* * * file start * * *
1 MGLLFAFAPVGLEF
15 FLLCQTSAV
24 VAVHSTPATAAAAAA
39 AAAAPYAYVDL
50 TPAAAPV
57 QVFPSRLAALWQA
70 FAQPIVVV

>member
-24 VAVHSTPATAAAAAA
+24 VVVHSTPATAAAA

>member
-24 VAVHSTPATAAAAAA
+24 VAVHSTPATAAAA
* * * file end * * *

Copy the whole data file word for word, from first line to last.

1 MGLLFAFAPVGLEF
15 FLLCQTSAV
24 VAVHSTPATAAAAAA
39 AAAAPYAYVDL
50 TPAAAPV
57 QVFPSRLAALWQA
70 FAQPIVVV

>member
-24 VAVHSTPATAAAAAA
+24 VVVHSTPATAAAA

>member
-24 VAVHSTPATAAAAAA
+24 VAVHSTPATAAAA